Whether you are a new parent or repeat parent, you will find yourself getting caught up in the excitement of your childs’ milestone achievements. You celebrate all their firsts. You anticipate their next accomplishment and try and wait for it as patiently as you can. Because as they meet each one, two things happen: 1. We know they are okay, they are ‘normal’ and 2. They get more and more fun and beginning turning into little people, not babies. Everything is wonderful until the word DELAYED enters your world.
Delayed is a scary word followed by lots of unknowns. Some things you don’t even know that you don’t know. If you are a parent of a child that has DS, then this was one of the first words you heard about your child.
We were told that Lily will be delayed in motor, speech and cognitive skills. As she accomplished each early milestone, we celebrated just as any parent. Lily was on time for all of her early milestones (rolling over, smiling, laughing, sitting up, babbling, etc). When she was learning to crawl, we got our first glimpse of how hard it seemed for her to learn it. And then how she had to practice extra hard to get the strength to go very far. So when she first crawled across the room, we celebrated hard, like she just cured cancer kind of celebration.
We felt good, Lily felt good, life was good. Her therapists all said she was developing on time and even a little ahead of schedule on her cognitive and speech abilities. Then suddenly everything changed.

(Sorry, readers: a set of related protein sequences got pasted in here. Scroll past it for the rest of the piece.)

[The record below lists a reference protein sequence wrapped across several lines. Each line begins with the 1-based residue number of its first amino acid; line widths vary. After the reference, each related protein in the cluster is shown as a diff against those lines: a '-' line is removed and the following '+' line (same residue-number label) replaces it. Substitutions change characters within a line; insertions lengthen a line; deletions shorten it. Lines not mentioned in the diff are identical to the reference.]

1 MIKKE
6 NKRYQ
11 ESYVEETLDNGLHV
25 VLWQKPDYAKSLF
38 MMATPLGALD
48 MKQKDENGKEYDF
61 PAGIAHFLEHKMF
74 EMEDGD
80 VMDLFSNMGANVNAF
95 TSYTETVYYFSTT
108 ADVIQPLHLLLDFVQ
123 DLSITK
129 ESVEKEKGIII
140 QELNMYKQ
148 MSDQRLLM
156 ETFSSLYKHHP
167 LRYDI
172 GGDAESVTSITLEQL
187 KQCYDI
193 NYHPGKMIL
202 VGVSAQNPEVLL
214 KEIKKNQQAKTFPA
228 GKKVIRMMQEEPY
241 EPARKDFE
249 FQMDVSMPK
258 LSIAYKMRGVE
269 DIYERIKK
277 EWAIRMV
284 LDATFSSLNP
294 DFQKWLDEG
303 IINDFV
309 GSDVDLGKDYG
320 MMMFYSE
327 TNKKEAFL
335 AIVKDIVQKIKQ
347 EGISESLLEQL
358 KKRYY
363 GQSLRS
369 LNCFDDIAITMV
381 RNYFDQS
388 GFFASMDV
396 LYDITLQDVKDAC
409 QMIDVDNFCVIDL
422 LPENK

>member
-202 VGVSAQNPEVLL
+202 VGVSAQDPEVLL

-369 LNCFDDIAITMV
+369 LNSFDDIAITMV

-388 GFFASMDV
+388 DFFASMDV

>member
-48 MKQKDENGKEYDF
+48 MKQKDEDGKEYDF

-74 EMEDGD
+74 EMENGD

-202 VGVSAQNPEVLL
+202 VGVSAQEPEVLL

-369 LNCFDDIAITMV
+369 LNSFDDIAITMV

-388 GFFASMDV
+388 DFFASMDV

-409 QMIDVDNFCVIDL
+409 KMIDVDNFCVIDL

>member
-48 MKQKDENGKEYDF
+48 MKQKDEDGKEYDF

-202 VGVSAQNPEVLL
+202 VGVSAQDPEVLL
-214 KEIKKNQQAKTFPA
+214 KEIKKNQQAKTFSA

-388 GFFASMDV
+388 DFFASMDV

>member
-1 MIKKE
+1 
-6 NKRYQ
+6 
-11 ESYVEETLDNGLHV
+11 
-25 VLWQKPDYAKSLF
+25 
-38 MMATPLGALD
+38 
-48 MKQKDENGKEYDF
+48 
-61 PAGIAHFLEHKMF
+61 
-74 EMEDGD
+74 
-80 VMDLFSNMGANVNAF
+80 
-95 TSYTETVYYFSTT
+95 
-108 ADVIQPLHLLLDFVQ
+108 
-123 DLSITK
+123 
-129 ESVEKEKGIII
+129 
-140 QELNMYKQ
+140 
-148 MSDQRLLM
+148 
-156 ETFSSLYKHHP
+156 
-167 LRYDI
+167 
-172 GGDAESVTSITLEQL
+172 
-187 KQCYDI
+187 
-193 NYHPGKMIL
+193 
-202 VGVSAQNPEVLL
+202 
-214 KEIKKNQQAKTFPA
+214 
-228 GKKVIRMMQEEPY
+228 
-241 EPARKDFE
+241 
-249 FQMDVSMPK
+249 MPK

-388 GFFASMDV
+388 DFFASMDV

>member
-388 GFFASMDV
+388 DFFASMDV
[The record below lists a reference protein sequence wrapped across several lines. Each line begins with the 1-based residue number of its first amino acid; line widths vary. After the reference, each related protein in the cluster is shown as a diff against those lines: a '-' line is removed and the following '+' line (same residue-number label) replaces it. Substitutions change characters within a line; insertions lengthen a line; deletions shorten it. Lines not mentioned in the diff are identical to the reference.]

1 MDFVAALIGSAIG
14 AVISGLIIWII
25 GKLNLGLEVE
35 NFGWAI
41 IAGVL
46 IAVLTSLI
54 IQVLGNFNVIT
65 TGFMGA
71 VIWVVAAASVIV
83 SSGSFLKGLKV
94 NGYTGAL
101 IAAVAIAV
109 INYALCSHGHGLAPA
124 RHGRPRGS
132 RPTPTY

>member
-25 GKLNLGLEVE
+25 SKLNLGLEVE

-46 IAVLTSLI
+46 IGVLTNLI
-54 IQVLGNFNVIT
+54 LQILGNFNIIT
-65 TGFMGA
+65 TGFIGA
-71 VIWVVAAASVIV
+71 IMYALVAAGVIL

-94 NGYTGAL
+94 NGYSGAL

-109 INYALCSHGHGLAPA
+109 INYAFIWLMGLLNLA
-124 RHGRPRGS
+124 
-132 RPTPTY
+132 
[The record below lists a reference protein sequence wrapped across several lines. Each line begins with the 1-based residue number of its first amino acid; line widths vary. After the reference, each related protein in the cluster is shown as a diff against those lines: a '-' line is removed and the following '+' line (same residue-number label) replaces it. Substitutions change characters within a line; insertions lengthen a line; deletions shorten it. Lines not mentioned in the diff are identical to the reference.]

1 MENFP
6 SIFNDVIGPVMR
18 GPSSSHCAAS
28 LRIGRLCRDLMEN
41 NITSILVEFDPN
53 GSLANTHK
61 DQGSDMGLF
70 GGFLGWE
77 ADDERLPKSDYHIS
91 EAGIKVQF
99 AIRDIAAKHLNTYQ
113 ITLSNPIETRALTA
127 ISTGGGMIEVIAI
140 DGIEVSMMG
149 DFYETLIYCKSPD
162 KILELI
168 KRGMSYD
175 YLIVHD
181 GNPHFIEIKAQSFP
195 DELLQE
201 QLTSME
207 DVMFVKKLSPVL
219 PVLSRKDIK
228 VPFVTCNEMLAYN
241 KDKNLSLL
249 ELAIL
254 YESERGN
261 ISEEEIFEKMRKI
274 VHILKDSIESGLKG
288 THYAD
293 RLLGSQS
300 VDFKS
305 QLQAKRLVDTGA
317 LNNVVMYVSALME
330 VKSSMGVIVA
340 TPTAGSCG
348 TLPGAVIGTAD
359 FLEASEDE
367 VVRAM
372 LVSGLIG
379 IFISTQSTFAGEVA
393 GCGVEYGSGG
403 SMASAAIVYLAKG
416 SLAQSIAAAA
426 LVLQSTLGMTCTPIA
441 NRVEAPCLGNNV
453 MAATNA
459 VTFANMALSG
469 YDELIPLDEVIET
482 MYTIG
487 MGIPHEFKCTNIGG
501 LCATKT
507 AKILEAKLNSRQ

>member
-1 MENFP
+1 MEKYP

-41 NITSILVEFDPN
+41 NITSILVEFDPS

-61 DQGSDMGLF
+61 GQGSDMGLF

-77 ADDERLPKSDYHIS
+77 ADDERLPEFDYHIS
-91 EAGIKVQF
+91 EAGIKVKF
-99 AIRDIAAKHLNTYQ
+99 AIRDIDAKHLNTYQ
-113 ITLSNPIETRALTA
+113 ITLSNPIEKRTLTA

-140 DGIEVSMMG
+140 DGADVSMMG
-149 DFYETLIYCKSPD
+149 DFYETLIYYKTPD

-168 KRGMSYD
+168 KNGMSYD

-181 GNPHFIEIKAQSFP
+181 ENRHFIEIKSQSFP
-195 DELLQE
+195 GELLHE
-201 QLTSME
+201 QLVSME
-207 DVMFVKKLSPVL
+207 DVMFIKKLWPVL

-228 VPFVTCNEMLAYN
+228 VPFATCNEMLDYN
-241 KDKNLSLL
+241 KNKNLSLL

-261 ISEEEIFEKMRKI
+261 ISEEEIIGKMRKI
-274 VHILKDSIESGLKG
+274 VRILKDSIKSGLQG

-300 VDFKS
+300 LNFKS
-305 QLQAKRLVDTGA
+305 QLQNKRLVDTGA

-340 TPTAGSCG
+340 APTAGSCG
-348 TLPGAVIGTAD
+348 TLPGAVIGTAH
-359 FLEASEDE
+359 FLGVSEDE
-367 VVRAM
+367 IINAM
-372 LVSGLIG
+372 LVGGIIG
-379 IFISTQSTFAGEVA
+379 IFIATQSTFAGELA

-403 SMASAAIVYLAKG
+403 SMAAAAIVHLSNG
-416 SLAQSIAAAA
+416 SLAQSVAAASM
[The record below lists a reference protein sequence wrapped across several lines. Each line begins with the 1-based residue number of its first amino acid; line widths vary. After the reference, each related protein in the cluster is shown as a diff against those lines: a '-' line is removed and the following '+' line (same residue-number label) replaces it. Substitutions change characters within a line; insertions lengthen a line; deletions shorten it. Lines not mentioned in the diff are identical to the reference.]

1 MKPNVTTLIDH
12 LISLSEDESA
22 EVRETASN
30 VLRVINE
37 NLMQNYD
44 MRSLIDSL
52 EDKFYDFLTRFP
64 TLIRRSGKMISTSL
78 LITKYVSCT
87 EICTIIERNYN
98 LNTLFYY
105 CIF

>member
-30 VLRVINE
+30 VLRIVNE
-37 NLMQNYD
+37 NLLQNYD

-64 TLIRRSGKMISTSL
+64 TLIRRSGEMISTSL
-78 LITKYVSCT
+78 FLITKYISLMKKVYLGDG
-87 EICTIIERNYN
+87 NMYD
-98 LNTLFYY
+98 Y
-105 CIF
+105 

As Lily was learning to cruise and preparing to take her first steps- we notice that she had plateaued, meaning she hadn’t made any real progress in many months. She had lost her motivation somewhere. Now, I will say here that we knew she would be delayed in walking at least by a little bit. They consider one delayed if not walking by 18 months old. But she had been doing so well, we weren’t prepared for what a delay would be like for her and for us.
My first glimpse into how a delay could affect my daughter, literally broke my heart. Since almost all of Lilys’ friends are walking, she can no longer keep up with them. There came a day when she was attending a party with some of her walking friends and once they took off outside to play, Lily was stuck playing alone- the look on her face when all her friends left and she realized that she couldn’t keep up with them, would make any mother’s heart ache. Since that incident and others like it, she has lost her confidence around others. My sweet, social little girl is now a shy, insecure one.
DELAYED. This word looks and feels so different to me now. Now I understand what this word can mean. Lily will walk and do all the things others can and sometimes she will be on time, or even ahead and she will most likely be delayed too.
Walking is so hard for her, not because she can’t do it but because she is scared to walk, scared to fall. We are working very hard to give her the security and confidence to achieve her desire. As parents, that is part of our sacred duty. No parent wants to see their child struggle or feel defeated, but we all will. Maybe as a special needs’ parent, we just see it earlier than others but struggles are a part of everyone’s life.
Celebrate your children’s strengths and encourage them through their weaknesses. You can bet we will be celebrating loud and proud when Lily takes her first brave steps!